"The global fishing fleet hauls in 80 million tonnes of sea food"The latest FAO report on the State of the World's Fisheries and Aquaculture (SOFIA) on this states that the amount of fish captured in marine areas is indeed around 80 million tonnes each year. I suspect, however, that this only includes the recorded landings: figures on discards and illegal landings are probably too shaky to be included in these figures. So catches might actually be higher.
So the 80 million tonnes seems accurate, but is it much? For comparison: FAOSTAT states that the world produced almost 300 million tonnes of meat in 2011. But that says little about whether 80 million tonnes (or perhaps more, due to discards and illegal landings) is too much. The most widely used benchmark for this is maximum sustainable yield (MSY). The SOFIA does that, and concludes that around half of evaluated stocks is fully exploited (around MSY); overexploited stocks (stocks that, in the report's definition, "produce lower yields than their biological and ecological potential", due to low stock abundance) make up about 30% of the stocks evaluated. Of the remaining 20% harvests can be increased sustainably. What the report also says is that
The declining global catch over the last few years together with the increased percentage of overexploited fish stocks and the decreased proportion of non-fully exploited species around the world convey a strong message – the state of world marine fisheries is worsening and has had a negative impact on fishery production.In other words, the fact that slowly the number of overexploited stocks is increasing while catches stabilize or decline should, according to the FAO, be taken as a bad sign.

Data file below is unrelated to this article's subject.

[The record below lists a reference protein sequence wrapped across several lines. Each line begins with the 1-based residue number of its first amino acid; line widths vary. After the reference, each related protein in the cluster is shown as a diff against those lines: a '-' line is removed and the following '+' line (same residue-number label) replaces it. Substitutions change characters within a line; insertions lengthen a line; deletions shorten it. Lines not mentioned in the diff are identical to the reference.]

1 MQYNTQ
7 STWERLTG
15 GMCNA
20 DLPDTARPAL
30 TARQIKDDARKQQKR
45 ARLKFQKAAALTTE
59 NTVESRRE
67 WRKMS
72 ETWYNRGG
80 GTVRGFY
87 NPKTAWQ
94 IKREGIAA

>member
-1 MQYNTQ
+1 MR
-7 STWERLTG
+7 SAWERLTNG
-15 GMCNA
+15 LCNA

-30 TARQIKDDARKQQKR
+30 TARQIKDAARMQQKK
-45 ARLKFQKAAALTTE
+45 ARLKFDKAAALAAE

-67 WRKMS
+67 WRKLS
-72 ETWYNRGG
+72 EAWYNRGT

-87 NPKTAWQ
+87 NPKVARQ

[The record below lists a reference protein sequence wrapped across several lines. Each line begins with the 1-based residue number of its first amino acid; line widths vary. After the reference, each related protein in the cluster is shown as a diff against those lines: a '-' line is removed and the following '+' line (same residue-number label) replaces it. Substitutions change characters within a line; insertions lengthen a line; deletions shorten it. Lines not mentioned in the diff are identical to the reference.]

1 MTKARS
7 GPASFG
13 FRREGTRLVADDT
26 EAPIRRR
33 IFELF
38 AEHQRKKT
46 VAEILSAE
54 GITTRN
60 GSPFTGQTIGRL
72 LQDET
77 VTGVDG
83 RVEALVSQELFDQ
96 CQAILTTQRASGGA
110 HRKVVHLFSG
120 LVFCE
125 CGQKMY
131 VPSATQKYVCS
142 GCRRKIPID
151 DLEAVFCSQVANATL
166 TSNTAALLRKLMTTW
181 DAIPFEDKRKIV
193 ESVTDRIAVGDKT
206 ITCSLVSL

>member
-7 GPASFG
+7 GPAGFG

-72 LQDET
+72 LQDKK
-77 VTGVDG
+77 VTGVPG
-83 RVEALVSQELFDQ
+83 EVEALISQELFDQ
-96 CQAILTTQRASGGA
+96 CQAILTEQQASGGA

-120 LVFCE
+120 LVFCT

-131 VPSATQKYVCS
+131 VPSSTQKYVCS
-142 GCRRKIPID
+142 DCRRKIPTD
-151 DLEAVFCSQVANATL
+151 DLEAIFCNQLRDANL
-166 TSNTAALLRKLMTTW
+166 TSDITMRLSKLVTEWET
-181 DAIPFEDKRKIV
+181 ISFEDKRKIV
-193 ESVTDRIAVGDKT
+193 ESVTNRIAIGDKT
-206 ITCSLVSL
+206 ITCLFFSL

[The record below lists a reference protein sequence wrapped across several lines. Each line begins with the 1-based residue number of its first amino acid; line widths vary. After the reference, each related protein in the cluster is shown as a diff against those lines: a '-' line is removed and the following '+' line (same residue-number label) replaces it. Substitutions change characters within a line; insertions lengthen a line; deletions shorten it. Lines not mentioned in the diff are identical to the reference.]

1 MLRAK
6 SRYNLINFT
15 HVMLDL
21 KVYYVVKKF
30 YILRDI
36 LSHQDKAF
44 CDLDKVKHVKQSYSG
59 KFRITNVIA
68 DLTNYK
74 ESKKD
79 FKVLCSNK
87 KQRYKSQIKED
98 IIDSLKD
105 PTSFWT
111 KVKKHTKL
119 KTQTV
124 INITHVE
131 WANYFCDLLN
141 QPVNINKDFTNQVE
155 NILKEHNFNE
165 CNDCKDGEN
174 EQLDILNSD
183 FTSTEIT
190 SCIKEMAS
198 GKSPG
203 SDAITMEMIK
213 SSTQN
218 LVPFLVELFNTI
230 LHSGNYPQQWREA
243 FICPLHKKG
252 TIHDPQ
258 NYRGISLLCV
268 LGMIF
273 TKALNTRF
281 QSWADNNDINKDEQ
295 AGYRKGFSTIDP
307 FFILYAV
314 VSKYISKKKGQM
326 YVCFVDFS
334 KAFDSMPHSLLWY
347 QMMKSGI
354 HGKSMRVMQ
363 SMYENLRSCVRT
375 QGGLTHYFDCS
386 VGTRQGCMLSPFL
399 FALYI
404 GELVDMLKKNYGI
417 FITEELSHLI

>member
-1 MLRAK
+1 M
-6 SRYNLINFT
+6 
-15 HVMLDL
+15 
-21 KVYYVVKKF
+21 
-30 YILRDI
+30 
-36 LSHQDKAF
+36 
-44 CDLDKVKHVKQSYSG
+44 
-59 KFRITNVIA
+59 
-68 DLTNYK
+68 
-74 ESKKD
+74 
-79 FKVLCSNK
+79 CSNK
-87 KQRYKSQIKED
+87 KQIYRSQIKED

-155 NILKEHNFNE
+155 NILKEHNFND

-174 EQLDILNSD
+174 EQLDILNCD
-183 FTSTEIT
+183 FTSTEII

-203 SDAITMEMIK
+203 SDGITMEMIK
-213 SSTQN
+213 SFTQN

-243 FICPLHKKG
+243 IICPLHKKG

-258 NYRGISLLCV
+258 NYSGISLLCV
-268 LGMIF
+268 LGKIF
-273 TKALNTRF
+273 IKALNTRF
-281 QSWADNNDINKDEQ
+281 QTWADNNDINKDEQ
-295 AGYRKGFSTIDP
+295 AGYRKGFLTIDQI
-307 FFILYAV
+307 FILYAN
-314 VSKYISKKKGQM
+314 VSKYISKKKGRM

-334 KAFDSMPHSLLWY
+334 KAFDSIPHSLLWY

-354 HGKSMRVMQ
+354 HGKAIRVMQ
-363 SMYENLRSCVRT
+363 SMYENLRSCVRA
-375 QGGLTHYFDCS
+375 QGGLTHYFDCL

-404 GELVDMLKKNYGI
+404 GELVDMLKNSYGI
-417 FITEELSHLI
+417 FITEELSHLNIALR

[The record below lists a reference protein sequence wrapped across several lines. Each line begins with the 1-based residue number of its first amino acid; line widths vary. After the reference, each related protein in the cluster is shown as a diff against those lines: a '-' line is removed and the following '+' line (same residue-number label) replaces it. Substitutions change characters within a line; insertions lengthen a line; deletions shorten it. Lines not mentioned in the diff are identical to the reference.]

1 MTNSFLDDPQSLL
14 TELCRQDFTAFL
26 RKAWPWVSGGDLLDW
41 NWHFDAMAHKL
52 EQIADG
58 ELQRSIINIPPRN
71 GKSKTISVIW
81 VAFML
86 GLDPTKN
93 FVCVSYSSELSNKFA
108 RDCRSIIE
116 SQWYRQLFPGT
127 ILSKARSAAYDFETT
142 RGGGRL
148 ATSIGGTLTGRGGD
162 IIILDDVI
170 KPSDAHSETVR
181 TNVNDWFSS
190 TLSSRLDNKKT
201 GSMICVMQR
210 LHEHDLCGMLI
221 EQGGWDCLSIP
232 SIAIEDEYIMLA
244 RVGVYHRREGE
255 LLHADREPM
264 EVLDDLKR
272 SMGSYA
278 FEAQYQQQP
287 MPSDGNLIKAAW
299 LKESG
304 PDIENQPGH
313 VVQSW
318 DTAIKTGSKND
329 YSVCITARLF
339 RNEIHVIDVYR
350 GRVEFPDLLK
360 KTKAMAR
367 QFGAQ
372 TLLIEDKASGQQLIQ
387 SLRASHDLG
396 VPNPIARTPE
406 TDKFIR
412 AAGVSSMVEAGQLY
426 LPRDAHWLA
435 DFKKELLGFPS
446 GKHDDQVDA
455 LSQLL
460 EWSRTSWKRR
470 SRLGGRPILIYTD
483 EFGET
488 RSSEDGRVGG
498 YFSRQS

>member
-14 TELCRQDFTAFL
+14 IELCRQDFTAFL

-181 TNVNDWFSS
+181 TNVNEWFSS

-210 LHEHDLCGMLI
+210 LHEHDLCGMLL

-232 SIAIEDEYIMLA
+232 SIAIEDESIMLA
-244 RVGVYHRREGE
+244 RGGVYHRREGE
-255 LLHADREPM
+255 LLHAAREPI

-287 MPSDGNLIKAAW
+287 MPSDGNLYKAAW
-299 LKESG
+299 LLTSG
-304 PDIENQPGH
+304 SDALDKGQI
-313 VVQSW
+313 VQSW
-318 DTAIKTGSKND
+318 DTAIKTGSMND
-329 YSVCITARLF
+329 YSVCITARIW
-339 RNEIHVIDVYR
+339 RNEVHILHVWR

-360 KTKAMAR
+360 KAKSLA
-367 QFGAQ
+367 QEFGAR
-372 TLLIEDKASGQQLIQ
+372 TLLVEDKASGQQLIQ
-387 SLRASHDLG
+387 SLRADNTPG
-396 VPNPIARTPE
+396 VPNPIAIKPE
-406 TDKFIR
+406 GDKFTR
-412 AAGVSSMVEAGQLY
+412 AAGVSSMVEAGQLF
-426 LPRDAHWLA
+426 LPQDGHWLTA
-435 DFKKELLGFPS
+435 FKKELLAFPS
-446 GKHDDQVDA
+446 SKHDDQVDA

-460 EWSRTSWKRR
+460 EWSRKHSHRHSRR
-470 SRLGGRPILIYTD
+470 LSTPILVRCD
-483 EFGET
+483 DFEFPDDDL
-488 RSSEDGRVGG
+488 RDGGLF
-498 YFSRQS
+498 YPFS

If you want a second opinion, this article by Boris Worm and others should be a good place to start. The authors examined the exploitation rate and biomass of 166 stocks worldwide and found, among others, that
For about two-thirds of the examined stocks (63%), biomass (B) has dropped below the traditional single-species management target of MSY, that is, B < BMSY. About half of those stocks (28% of total) have exploitation rates that would allow for rebuilding to BMSY, that is, u < uMSY, whereas overfishing continues in the remainder (u > uMSY in 35% of all stocks).That's the bad news. Interestingly, the article also states that
Since the 1990s, Iceland, Newfoundland-Labrador, the Northeast U.S. Shelf, the Southeast Australian Shelf, and California Current ecosystems have shown substantial declines in fishing pressure such that they are now at or below the modeled uMMSY. However, only in the California Current and in New Zealand are current exploitation rates predicted to achieve a conservation target of less than 10% of stocks collapsed.So is the 80 million cited in Losing Nemo accurate? It seems so. Is 80 million too much? For the short run it also seems so, but on the long term it is more difficult to say. As Worm et al. state, it is still possible to rebuild stocks, and we can only do so by catching less. So far I haven't found any figures on how productive world fisheries stocks could be if we managed them well: 70 million tons? 90 million tons? In any case, things are moving in the right direction as the exploitation rate is slowly declining in most, albeit not all fishing grounds.